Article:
Friday, 27 February 2009
“...a minority of parents expressed concern that Ms Burnell's appearance was "scaring" children. One father said he feared it would give his daughter nightmares and a mother said her two-year-old girl could not watch because she thought the presenter had been hurt.”
The presenter says in relation to these concerns from parents and addressing disability with their children:
“It's a totally personal thing and people have to do it when they feel comfortable to do it. But I would just hope that, I guess, me being on CBeebies would present an opportunity for them to do that in the comfort of their own home.”
I certainly agree it's a better to address the question within the home, rather than how children usually do it! The idea though that she's scaring children just seems ridiculous, “my child is scared of watching because she thought the presenter was hurt”, isn't that just your inability to communicate to your child properly? It's like calling death “going to sleep and not waking up” and then wondering your child doesn't want to sleep at night, they just lay there crying softly.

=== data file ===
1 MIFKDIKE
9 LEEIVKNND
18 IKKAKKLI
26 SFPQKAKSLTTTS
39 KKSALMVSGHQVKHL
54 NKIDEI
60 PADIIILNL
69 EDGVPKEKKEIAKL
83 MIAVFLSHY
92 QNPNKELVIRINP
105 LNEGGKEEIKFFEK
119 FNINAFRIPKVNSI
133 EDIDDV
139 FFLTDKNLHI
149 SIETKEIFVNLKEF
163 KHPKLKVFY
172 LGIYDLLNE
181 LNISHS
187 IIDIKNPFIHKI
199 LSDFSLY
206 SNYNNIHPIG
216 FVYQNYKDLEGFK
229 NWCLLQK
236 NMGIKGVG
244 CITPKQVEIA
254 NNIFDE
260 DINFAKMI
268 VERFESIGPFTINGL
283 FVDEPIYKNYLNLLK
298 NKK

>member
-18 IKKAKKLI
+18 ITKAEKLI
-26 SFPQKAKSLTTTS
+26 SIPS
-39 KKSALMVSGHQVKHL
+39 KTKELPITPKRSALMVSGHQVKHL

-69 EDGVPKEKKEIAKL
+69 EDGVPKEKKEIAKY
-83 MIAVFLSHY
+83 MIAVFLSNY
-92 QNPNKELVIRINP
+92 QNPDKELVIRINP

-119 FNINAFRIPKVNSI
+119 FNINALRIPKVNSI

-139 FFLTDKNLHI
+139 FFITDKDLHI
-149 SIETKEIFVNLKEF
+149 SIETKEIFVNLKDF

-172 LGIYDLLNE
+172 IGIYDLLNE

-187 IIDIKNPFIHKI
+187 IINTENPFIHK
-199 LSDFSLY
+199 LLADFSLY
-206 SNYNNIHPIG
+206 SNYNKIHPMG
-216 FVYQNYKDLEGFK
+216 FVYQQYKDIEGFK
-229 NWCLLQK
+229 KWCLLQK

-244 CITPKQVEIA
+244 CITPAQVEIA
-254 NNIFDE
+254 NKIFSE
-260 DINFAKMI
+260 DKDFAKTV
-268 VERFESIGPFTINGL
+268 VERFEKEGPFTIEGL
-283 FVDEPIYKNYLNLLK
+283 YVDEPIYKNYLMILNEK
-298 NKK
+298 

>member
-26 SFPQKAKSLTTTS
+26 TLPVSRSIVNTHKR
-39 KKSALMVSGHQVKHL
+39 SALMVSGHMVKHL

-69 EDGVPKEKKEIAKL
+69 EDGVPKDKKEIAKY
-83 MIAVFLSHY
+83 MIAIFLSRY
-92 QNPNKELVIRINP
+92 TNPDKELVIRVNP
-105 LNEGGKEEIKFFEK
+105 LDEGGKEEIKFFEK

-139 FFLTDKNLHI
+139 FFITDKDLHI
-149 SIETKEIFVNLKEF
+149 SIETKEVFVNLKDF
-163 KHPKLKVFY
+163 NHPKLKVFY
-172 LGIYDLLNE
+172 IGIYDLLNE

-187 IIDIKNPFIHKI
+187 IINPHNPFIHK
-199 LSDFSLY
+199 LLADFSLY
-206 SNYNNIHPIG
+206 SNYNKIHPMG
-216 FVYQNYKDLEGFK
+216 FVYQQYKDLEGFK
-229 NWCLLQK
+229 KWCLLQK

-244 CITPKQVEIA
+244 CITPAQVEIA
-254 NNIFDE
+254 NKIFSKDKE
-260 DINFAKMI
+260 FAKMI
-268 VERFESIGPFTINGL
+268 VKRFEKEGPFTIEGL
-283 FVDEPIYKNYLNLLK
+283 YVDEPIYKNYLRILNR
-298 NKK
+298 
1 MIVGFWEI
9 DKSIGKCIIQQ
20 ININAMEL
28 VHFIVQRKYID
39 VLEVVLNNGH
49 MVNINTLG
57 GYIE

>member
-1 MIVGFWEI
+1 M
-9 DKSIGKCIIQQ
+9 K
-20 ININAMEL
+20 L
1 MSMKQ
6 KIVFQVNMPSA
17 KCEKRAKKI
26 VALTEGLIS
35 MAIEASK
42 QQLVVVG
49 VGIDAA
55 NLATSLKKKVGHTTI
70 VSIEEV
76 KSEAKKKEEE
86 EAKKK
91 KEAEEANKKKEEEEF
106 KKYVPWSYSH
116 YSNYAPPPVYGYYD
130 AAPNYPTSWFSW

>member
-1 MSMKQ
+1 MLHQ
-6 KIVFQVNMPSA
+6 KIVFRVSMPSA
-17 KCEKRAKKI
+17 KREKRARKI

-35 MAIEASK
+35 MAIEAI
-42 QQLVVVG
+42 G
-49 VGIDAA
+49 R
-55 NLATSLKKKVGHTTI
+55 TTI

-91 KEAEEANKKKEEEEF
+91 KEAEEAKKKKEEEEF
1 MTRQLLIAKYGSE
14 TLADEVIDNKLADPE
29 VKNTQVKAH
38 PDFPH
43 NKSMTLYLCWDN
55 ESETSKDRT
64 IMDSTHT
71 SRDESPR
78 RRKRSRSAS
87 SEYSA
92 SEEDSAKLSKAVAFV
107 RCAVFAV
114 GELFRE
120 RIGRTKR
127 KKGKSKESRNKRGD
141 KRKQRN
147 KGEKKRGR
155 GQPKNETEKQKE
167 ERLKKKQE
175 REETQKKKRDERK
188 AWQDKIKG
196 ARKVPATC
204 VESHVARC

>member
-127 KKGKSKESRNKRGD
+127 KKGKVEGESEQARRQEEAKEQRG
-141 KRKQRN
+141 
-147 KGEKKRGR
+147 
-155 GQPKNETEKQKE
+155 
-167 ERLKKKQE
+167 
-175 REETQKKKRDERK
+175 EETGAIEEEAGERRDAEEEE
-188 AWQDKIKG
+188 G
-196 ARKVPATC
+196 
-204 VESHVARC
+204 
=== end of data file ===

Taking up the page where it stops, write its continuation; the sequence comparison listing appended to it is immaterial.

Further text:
Disability is a fact of life, from being in an accident to being born with a mental or psychical disability. If we were more open about this, wouldn't make it easier on everyone. As I think for a majority of people, you just don't know how to react to disability. It's not something that a large amount of people have been exposed to. But giving disability a platform and visibility like this is a good place to start.
So I say right on Cerrie!
Wednesday, 25 February 2009
The information IMDB has in relation to this new addition says:
IMDb has partnered with a number of third-party advertisers to present sponsored links that are relevant to the pages you are reading. When you click on these sponsored links they take you to other third-party web sites where you can get more information.
Interesting since I'm getting an advert for - The Cure for Bad Breath - on a post about Richard Dawkins.
Monday, 23 February 2009